I have 3 formulas that are virtually identical, but if I omitted just one item from any of them, no one could duplicate my work and only a very very advanced emulsion chemist might guess the right answer. I don't intend for my formulas to be that way when published. I will give all details so that anyone can do it, and I will give reasons for the details and what can be expected if you change these details, just as I gave at the workshop.

PE

Photo Engineer
04-05-2008, 10:35 AM
In the reference given by Denise in one of the posts above, she shows the wrinkling of paper depending on the orientation of the "warp and woof". Yes, of course, paper has a grain and cross grain much like fabric in analogy and this can cause problems.

To minimize or eliminate this, I teach my students to coat between 7% and 10% gelatin at about 100 - 110 F, onto a surfact at 65 - 75 deg F. This allows the emulsion to begin cooling rapidly by contact with cool support, and also by evaporative cooling into the room atmosphere. It minimizes the expansion and buckling of the paper, and it speeds the chill setting of the gelatin.

In this way, you get a smooth coating that you can quickly lift from the coating block. I demonstrate how the gelatin changes from glossy to matte in appearance under the safelight, and also caution the student not to touch the under surface of the paper with their fingers. Body heat will melt the gelatin again and cause buckling of the paper.

As I said, hand coating is an art form. I have boxes of test coatings here made while I practiced with all of the hand coating methods, and I built a puddle pusher with a well too. Some of my bad examples and the good stuff has already been taped for the DVD, and the slide show sticky in this forum on "how I make and coat emulsions" shows some examples of test coatings.

The only proof of this that I can offer is the uniformity of the coatings that I sent to those who have tested my paper for themselves. I have sent them full sheets of 11x14 with a good center of 8x10. If I coat 11x14, I use paper of about 16x20 to get a good 11x14 center and etc. Oh, well, the pictures in the slide show on youtube also offer evidence as will the DVD shots.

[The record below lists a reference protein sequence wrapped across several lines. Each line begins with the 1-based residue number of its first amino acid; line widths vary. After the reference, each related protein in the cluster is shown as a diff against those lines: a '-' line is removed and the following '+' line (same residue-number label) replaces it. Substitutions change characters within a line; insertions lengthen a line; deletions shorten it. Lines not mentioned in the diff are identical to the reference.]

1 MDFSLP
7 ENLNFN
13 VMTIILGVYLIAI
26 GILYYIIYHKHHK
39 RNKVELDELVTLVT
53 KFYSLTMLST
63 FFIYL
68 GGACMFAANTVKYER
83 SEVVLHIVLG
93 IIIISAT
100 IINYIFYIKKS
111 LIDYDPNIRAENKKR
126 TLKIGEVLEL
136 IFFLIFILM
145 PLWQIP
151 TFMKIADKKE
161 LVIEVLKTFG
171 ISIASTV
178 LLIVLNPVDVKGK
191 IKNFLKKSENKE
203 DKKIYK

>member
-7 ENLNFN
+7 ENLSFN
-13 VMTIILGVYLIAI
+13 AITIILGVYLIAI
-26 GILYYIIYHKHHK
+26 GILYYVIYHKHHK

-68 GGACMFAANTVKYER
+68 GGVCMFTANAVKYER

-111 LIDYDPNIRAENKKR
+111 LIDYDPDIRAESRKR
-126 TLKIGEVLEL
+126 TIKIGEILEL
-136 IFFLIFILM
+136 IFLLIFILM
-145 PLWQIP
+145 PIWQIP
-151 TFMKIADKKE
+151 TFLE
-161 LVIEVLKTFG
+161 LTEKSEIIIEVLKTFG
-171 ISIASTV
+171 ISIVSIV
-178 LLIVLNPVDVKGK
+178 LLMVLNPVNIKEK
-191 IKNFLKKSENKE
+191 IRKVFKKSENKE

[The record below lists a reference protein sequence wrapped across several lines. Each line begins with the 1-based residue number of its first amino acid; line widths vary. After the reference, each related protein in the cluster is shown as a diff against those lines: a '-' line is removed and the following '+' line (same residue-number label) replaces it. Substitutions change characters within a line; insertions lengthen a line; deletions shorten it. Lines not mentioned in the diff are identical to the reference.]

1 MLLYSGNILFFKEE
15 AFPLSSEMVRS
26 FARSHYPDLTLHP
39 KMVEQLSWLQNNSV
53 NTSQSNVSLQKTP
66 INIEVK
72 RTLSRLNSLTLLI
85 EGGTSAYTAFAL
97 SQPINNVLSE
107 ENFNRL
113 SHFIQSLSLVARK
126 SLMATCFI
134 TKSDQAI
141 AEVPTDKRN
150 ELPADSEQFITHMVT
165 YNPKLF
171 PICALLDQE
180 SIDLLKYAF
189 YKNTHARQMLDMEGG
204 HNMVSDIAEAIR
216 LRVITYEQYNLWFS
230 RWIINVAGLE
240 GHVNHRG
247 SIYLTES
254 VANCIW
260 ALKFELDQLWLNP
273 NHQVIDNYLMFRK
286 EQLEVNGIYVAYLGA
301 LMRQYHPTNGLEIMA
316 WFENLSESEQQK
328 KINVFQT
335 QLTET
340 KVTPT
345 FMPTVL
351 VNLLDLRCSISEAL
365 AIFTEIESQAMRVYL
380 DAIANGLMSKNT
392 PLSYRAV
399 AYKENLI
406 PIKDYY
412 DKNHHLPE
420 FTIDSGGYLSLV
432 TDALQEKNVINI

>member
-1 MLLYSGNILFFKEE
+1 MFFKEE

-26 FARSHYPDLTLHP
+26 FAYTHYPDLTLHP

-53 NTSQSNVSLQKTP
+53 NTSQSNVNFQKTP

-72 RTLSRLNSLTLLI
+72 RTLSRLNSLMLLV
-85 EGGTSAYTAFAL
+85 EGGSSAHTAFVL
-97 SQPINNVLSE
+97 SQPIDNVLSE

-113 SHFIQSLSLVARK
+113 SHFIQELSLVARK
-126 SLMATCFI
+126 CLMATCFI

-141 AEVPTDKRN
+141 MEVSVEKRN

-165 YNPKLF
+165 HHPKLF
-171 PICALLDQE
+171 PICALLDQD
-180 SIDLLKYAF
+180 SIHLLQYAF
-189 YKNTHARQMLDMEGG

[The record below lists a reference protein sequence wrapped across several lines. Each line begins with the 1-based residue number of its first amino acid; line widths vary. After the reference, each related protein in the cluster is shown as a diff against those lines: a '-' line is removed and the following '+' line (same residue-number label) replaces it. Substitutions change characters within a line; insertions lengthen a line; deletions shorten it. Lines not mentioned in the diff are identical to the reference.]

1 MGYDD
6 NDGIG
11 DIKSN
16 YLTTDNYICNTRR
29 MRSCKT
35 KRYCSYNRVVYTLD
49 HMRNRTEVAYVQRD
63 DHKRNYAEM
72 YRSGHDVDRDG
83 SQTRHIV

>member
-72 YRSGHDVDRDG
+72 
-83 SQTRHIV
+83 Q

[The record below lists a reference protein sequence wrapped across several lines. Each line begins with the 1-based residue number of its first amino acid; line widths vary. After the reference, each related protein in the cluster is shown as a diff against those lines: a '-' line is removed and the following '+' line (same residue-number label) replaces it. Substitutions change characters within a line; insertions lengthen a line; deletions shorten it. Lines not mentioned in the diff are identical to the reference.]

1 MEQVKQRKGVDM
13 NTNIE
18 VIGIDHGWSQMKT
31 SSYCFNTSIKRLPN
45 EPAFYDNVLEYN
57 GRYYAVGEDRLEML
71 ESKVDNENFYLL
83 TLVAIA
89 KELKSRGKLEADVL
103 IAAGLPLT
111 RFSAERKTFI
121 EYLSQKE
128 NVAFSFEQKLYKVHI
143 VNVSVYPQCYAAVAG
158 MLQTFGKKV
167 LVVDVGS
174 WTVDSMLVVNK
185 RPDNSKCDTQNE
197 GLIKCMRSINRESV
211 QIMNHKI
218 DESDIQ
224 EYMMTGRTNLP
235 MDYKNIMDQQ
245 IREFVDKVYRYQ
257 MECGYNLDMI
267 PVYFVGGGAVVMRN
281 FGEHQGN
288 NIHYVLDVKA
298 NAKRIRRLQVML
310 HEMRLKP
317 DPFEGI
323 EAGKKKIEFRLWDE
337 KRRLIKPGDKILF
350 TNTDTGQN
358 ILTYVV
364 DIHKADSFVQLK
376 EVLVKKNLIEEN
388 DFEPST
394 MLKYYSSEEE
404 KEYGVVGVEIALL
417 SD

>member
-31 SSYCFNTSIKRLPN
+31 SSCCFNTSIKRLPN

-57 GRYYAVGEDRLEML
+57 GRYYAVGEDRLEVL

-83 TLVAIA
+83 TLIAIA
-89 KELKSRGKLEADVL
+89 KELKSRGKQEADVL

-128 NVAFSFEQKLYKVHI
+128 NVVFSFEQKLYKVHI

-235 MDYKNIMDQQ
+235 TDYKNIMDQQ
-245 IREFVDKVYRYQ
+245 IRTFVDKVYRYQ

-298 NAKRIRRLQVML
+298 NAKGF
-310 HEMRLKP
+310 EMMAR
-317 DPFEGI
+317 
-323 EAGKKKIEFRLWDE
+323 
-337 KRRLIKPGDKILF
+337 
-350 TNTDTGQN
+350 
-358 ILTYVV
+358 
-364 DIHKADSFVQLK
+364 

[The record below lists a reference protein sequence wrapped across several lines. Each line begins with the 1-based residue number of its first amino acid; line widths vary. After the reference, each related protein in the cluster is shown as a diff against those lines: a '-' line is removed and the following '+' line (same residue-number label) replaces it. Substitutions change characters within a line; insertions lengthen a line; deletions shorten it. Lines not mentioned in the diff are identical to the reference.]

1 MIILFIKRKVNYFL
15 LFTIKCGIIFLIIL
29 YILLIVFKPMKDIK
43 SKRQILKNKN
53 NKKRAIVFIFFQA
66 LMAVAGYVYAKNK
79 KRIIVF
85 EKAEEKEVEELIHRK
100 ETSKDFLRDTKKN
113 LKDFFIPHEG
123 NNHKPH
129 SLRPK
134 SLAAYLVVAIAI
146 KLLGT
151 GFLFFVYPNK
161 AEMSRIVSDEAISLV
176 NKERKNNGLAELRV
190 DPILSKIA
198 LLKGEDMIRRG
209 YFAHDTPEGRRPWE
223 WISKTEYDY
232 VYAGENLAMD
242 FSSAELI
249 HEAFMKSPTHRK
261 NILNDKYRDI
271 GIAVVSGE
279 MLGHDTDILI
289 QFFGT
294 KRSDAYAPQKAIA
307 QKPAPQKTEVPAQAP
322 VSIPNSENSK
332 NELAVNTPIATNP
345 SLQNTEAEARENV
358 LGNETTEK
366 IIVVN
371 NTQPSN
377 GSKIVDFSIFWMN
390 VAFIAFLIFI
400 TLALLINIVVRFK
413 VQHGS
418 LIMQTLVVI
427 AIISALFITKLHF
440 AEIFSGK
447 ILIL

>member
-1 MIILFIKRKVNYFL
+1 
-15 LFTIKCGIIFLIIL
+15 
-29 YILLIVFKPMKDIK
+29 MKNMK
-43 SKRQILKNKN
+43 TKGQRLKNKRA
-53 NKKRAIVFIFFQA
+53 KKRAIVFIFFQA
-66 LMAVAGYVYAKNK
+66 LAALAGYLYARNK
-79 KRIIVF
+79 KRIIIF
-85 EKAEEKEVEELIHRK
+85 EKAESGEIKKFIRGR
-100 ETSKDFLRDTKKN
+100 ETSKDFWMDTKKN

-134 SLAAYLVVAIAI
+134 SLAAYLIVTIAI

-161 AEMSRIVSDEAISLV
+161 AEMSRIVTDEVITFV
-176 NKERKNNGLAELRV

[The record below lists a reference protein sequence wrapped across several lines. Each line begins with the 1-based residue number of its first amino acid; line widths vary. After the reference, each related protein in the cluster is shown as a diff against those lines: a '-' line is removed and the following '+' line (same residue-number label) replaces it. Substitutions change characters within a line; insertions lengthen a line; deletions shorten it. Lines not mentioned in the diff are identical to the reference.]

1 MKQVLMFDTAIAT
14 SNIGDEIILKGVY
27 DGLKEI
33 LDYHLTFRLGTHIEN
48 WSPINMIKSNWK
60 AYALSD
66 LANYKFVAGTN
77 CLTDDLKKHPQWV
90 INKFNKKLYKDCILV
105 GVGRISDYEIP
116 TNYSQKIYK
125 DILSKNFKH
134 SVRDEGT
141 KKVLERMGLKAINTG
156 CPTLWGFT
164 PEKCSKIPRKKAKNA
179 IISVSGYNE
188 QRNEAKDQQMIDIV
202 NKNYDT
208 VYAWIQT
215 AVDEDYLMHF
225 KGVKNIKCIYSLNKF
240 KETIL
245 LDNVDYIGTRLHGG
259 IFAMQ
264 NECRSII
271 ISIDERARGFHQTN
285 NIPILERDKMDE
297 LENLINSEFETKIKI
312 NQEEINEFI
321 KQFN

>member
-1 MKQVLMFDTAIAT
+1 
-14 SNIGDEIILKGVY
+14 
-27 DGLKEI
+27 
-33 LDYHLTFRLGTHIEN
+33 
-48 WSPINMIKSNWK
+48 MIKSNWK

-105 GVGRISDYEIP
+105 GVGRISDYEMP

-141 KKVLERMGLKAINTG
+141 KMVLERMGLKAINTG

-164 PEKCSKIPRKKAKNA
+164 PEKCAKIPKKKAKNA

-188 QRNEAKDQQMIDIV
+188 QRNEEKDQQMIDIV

PE

bdial
04-05-2008, 11:13 AM
PE,
Apparently the hotplate you refer to is not the garden variety household gadget that one could buy at a house goods store?

Photo Engineer
04-05-2008, 11:15 AM
It could be. There is no reason why not as long as you control the temperature well during a make or a sensitization. This will cut cost considerably but will require more operator attention is all.

The one I have includes a magnetic stirrer and a thermostatic control. It was done for my convenience and for accuracy.

PE

dwross
04-05-2008, 12:33 PM
As for Baker and Wall, they were not assuming common knowledge as the "eggs" in their case were as different as chicken, duck and goose eggs. The three grades of gelatin, common in their time, were never specified.

Ron,
If you're going to tell me I need goose eggs to bake a tasty chocolate cook, I'm going to be really disappointed :).

In reality, we don't have all the materials available to us that Abney, Wall, Eder, and Baker had. I use the Hard (250 Bloom) gelatin from Photographers' Formulary for all my work. It is inexpensive, consistent, and likely to be around for awhile.

What we do have is a lingering knowledge and love of beautiful b&w photographs. We can do this. As much as anyone else, I look forward to your contributions. But, since you've as much as said you're not planning any more workshops and we don't know the release date of your DVD and book, or what will be in them, and what will have entered the private sphere, I'm sure you won't be offended if some of us bumble through, having the time of our lives.

With warmest regards and greatest respect,
Denise

Photo Engineer
04-05-2008, 12:42 PM
Denise;

Have all the fun you want. I will give workshops, just not this year due to consulting work and other family obligations.

I am also trying to develope a level II workshop that takes off where the last one ended.

The DVD will include material from your workshop and level II which I have been working on right now for some of the consulting work. I have permission to share the work after I finish, and I have alluded to part of it regarding UF and pump work.

As for eggs, a friend raised ducks and I ended up with a dozen duck eggs. We loved scrambled duck eggs, so one day we substituted duck eggs for chicken eggs in oatmeal cookies. It was a total disaster! This goes to show what can happen in emulsion making.

Wall and Baker used active gelatin, and so any formula that I use of theirs must be reformulated to use a sulfur treatment as I do with the ISO 40 emulsion and I do with the enlarging paper emulsion I posted. This takes the experimentation, trial and error to give you a formula that is pretty much fool proof. I had to make that enlarging emulsion at least a dozen times in tiny batches to get the exact proportion of thosulfate to emulsion along with time and temperature. You expressed surprise at the time and temperature (60 C for 60 mins), but I did all of them from 50 - 60 deg C and 30, 45, 60 and 90 mins. I also did a series of iodide additions. So, what I post is the final result of those dozens of experiments.

The enlarging paper emulsion is not from Wall or Baker, it is my own from scratch.

Have fun.

PE